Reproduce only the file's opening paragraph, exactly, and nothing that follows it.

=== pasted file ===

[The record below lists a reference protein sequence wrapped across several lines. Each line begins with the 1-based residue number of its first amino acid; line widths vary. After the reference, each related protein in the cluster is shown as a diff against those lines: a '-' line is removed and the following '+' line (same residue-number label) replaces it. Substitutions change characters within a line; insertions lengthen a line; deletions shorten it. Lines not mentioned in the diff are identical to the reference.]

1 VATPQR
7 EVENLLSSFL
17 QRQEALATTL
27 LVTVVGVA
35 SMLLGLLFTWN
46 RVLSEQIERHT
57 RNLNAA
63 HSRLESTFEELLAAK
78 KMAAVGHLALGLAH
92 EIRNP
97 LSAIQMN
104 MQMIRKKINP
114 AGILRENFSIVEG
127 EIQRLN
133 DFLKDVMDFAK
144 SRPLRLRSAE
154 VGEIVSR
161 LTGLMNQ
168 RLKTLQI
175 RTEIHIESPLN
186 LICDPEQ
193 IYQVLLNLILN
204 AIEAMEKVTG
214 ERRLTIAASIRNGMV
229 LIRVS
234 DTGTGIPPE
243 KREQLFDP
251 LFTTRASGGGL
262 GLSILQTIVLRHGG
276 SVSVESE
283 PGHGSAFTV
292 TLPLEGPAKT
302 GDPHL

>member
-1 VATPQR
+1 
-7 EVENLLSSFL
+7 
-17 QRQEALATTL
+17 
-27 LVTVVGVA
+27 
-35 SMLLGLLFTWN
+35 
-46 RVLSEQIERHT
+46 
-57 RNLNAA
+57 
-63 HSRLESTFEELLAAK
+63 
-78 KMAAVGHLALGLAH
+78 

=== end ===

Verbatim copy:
[The record below lists a reference protein sequence wrapped across several lines. Each line begins with the 1-based residue number of its first amino acid; line widths vary. After the reference, each related protein in the cluster is shown as a diff against those lines: a '-' line is removed and the following '+' line (same residue-number label) replaces it. Substitutions change characters within a line; insertions lengthen a line; deletions shorten it. Lines not mentioned in the diff are identical to the reference.]